There is no doubt that the COVID-19 pandemic, which in a substantially smaller proportion was preceded in 2009 by the flu H1N1, they showed at a global level, but also in our country, the deep and persistent weaknesses of a fragmented, abandoned and inequitable health system; the multiple shortcomings of a stagnant hospital infrastructure; the repeated insufficiency of drugs of proven quality; the shortage of nosocomial equipment and personal protection for doctors, nurses and other personnel related to health, as well as the need to have a greater number of specialists in pulmonology and critical medicine.
The Specialization in Pulmonology and Critical Medicine of the Faculty of Medicine of the UNAM, It will train professionals capable of dealing with solvency and timeliness to patients suffering from any respiratory system ailment, such as Chronic Obstructive Pulmonary Disease (COPD), Pneumonia and Cancer, ailments that represent the fourth cause of death in Mexico, surpassed only by respiratory diseases. heart, diabetes and malignant tumors, including lung cancer.
Seeking to respond with reliable facts to the last point of the preceding paragraph, the University Council (CU) of the National Autonomous University of Mexico (UNAM), approved the creation of the Plan and Program of Studies of the Specialization in Pulmonology and Critical Medicine, modifying the Plan Unique Medical Specializations (PUEM), with which the highest house of studies in our country, will seek the comprehensive training of doctors who not only have ample capacity to implement a professional practice of high scientific quality, merging it with a deep and honest humanistic sense and with a social vocation for service, while simultaneously developing initiatives that promote research and education.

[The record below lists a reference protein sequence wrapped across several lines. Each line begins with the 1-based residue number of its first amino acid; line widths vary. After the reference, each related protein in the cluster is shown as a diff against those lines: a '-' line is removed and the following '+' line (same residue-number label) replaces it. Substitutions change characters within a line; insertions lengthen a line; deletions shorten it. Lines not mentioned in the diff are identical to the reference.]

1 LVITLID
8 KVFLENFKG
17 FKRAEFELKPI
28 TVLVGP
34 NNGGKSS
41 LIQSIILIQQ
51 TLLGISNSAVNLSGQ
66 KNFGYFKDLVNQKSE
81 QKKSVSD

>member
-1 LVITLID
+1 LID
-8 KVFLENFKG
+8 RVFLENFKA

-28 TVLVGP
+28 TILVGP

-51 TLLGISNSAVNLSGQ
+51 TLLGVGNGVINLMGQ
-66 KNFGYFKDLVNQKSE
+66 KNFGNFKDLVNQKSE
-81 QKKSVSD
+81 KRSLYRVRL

“The integrated training of the specialization will initially be given at the National Institute of Respiratory Diseases, and includes training in General Critical Medicine at the other National Institutes of Health (in Cancerology, Cardiology, Medical Sciences and Nutrition, Neurology, Perinatology and Rehabilitation), and Regional Specialty Hospitals, which will strengthen, facilitate and enrich the integration of these institutions and that of their professionals”. UNAM Gazette.
In this context, and according to data provided by the Division of Postgraduate Studies of the Faculty of Medicine (FM) of UNAM, In 2017, Mexico had 1,711 specialists in Pulmonology and 1,929 in Critical Medicine, of which the former covered only 40% of the minimum recommended number, placing us as the fifth nation with the lowest coverage among 19 nations in Latin America and the Caribbean, which in addition to evidencing an enormous health weakness, showed the deep inequity between the states and the main cities, since about half of the specialists were located in the Metropolitan Area of Mexico City.
Congratulations to UNAM for this decision.